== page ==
San Paulo is also home to the graffiti biennial which highlights graffiti in a museum setting as products of fine art. The event draws in about 50 or more reputed artist from 13 countries – and growing – in order to share their art in a space that recognizes it as a form of art. The event promotes conversation as well as conversations about graffiti outside the vandalism and law-breaking models, and puts the different nations together to share their art and build a community that goes beyond ones hood or nationality. There is a point to be made about decontextualizing graffiti by celebrating it and taking the street out of it, but these are moot to the awareness the event brings and the tide changing nature of looking at graffiti in a new light.
A local graffiti artist in San Paulo is pioneering a technique that’s being referred to as “reverse-graffiti” in order to raise awareness to a pollution problem as well as prod the city to do something about it. By leaving skull tags through the cleaning of dirty or stained surfaces he is making a social statement about the level of filth in public spaces as well as encouraging cleaning through the cities removal effort – effectively cleaning the surface of all grime and denying him a canvas. Since he isn’t effacing property it’s impossible to pin him down for vandalism and his actions are making the city clean spaces they otherwise would have left filthy – think reverse psychology. He’s also embodying the ideals of hip hop and graffiti’s roots through reclaiming space that’s been dismissed and showing that it means something; so much that he gets the city to clean the space and make it as beautiful as it should be.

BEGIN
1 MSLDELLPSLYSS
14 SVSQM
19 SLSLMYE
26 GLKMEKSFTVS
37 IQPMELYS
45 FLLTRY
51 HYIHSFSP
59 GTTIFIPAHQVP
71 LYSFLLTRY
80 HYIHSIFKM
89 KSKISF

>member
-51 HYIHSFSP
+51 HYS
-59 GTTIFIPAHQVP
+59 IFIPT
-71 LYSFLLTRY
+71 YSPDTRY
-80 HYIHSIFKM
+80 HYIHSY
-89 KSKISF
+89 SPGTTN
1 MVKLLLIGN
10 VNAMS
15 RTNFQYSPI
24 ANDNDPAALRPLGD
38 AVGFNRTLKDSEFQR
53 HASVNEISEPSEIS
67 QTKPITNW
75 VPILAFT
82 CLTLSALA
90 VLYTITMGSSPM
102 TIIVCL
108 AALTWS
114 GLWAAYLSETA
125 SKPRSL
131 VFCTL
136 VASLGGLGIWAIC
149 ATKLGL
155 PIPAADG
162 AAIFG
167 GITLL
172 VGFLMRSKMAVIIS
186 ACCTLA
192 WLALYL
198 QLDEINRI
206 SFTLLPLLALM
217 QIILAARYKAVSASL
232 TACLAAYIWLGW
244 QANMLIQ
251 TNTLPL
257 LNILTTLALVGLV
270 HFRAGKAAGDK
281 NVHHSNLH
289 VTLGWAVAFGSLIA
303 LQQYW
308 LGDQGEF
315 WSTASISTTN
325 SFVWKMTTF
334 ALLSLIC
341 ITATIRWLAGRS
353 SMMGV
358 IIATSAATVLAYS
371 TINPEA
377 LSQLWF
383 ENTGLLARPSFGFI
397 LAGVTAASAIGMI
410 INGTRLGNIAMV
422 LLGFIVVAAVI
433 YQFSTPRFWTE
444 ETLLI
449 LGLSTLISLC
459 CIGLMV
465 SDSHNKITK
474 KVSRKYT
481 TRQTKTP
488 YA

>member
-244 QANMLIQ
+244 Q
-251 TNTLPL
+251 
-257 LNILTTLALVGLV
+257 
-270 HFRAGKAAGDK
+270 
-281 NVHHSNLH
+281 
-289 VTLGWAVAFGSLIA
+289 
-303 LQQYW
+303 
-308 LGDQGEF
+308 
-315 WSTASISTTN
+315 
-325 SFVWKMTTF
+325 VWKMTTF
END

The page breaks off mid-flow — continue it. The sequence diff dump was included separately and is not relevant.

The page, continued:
Although graffiti is often associated with several negative stereotypes, it is capable of conveying positive and uplifting messages to a large audience. Seeing hopeful words on a bad day can be more beneficial to an individual than one might think. It is also easier to see graffiti as more than just pointless ‘vandalism’ when considering these examples.
Graffiti can act as a creative outlet for people who struggle to express their emotions verbally. There was a news article by David Vognar published in the Huffington Post called ‘Prison Art Is Taking Off’. The article explains how art therapy has been helpful to prison inmates. Some benefits, according to the article, of art therapy in prisons are its cost-effectiveness, decrease in depression among inmates, and decrease in behavioral issues associated with mental illness. Although the particular art created by these prisoners is not graffiti specifically, if we define graffiti as another art form, we can argue for its emotional benefits to people in the prison population.